Adoption Ethics – A Guest Post by J.R. Goudeau

On Friday, I’ll be joining a good crew of folks this week in Austin to discuss “Human Care,” including issues relating to the ethics of international adoption. Among the wonderful people with whom I hope to spend time is J.R. Goudeau. Today, she’s guest posting here and sharing her view on adoption ethics. Read this, y’all. It’s so good.


The question of the ethics of international adoption has become very, very personal to me. A few days ago, in a Chinese orphanage in a very large city, our third child celebrated her half-birthday. She is now two and a half; we go get her in a few short weeks. Her videos and pictures, her fat cheeks, shy smile and her sweet clapping hands, have changed this debate for me. This is no longer theory. This is real, as real as the grief we are about to enter and navigate together as we start over as a family of five.

The week after Jen Hatmaker began her series of adoption ethics in June, no less than six people in my life asked me whether our adoption was ethical. Part of that is because I live in Austin, where Jen lives, and a lot of us really like her. Part of that is because her series of posts prompted many people to begin thinking about these issues in new ways. We had just been matched with our little girl a few weeks before, and I mentioned to a friend at the time that one of my greatest comforts was the deep sense of peace we felt about the ethics of our adoption.

I was happy to answer those friends’ questions (and the ones that have come up since) and I’m grateful to the people who are helping to change the scope of this debate—we should be asking if adoptions are ethical with the same ease that people ask why we picked one country or a particular special need. I can say with a lot of love that I realize that for some people, the issue of adoption ethics is one that they only realize late into the process as they really begin to understand the ramifications of changing the course of a child’s life forever. But for me that was not the case; this has been the guiding issue of our adoption process.

An ethical adoption was the only option for us.

There are several reasons for my commitment to ethical adoption, but the most important is my experience doing community development in Brazil, where I taught English at a children’s home, and in Austin, where I co-founded a non-profit working with Burmese refugee artisans. The work we’ve done for the last several years in Austin with Hill Country Hill Tribers, helping young mothers and old grandmothers care for their small children and grandchildren by selling their handmade products so they can remain at home, has especially impacted my desire to adopt.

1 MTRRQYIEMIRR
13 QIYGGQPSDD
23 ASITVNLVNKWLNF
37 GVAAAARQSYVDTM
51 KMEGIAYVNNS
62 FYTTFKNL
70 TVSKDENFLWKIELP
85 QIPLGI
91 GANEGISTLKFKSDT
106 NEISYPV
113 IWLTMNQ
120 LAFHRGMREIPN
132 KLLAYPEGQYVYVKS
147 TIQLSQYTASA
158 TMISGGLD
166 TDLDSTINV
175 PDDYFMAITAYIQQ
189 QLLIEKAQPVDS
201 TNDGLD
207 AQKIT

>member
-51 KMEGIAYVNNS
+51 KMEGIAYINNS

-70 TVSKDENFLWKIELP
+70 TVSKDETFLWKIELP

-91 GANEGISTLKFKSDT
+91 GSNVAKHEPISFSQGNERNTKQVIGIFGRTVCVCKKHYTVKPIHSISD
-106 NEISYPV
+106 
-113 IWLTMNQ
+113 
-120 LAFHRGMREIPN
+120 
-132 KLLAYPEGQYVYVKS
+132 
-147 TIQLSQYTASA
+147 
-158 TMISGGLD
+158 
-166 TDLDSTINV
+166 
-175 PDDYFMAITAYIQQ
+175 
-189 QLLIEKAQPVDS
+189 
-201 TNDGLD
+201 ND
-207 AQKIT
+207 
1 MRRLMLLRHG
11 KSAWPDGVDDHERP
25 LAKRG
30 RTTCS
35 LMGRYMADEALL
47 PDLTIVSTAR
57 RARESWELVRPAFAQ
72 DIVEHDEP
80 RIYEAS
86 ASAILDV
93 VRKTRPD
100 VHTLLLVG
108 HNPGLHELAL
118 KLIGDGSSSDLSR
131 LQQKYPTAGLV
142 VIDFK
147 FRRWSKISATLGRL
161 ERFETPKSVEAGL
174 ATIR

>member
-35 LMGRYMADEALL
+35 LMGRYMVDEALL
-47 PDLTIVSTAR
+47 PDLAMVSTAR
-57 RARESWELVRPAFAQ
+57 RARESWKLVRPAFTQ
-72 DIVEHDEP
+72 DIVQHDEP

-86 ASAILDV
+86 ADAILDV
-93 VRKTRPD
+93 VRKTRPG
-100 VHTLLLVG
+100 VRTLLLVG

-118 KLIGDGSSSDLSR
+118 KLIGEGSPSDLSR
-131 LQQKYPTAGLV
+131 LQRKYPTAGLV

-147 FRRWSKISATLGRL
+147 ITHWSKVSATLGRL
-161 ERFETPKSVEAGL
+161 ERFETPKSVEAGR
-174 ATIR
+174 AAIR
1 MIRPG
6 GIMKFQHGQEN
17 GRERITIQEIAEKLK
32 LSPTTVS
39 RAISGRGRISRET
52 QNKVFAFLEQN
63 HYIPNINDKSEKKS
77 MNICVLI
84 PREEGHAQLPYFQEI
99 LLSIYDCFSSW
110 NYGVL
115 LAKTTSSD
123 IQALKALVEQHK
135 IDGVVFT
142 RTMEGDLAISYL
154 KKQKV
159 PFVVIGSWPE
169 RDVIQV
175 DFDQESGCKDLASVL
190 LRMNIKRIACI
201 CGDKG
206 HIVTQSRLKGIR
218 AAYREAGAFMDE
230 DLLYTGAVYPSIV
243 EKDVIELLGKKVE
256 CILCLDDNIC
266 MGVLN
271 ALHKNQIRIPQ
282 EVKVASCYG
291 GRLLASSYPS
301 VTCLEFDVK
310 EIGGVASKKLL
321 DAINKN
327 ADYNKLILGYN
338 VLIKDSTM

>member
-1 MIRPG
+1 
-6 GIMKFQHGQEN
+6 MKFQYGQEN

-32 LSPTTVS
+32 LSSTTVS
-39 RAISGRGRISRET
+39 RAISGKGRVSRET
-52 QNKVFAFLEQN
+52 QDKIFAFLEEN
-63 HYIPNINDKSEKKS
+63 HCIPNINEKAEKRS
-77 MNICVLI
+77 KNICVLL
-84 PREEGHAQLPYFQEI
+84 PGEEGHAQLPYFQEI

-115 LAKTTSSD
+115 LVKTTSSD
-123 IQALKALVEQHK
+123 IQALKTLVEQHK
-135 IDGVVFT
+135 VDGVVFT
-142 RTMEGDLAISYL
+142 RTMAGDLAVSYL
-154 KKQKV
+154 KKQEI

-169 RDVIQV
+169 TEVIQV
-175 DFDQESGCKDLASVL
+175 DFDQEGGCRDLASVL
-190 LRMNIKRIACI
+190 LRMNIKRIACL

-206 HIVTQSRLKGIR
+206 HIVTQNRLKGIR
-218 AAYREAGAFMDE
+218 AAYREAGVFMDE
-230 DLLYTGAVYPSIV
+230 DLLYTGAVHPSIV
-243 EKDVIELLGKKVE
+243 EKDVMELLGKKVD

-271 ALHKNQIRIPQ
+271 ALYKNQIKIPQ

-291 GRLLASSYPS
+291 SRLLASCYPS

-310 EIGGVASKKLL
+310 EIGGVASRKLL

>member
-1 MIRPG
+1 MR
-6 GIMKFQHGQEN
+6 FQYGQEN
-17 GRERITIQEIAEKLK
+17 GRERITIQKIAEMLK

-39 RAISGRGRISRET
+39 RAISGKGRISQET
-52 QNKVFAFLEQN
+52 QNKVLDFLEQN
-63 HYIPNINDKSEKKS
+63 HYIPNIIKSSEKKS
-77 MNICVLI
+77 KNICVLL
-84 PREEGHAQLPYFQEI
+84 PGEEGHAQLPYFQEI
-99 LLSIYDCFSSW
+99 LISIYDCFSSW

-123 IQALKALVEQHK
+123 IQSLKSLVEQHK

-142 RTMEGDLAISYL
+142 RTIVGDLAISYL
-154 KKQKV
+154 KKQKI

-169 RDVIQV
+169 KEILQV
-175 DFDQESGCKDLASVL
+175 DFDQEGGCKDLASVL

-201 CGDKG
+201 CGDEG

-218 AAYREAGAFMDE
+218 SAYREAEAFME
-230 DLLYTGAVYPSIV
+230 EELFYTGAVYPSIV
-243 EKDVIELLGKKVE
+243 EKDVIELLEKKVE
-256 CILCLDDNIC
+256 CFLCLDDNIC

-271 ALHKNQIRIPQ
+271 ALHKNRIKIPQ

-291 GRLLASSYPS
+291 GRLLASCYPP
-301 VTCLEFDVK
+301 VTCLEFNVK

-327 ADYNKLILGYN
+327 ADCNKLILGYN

The stance we have learned to take in relation to the Burmese refugees we work is the same stance that we are using in our adoption: I want to flexibly adjust my life around their needs. That means for the refugees, we have learned how to order yarn because they weave. We have researched jewelry designs to help make marketable necklaces and earrings and bracelets. We have taught basic English classes because that is what they wanted to learn. We have learned how to manage MAP and Medicare and the food stamp program because those are the needs our friends have. We have stretched ourselves and turned our lives inside out to pour ourselves into each day as it came. We have learned to listen rather than talk, come alongside rather than instruct, make friends rather than “help” people. And the measure of our success is the strength of the solidarity in our small community.

In the same way, we didn’t want to find a baby that fit our family so much as adjust our family around a child. That means being open to the special needs and developmental delays of a child who has been in an institution. That means holding our plans loosely for the next several years until we understand the full extent of the therapies and surgeries and complexities we will face. Life with our Burmese friends has sometimes been glorious and beautiful, but often it has been heartbreaking and backbreaking. I assume this adoption will be perfect and flawed, difficult and painful and breathtakingly wonderful. I’ll let you know how it’s going a few months in, but right now we are preparing ourselves and our biological children to walk into grief and hardship together.

I didn’t want to adopt a child who was in an orphanage simply because her mother or father could not afford to care for her, what are sometimes called “poverty orphans.” The simple truth is that I felt it would be better for me to go and begin an economic development project or, better yet, support already existing community development works than to participate in a system that makes it seem better for children to be raised in the West than cared for in their home cultures. The complex truth is those are very broad ideas and that each adoption situation is different–there are a variety of reasons why children are relinquished every day–but in general, most Christians I know are much more excited about adoption than they are community development and women’s empowerment and I want to see a major shift in our larger conversation that supports women’s rights and mother’s rights first.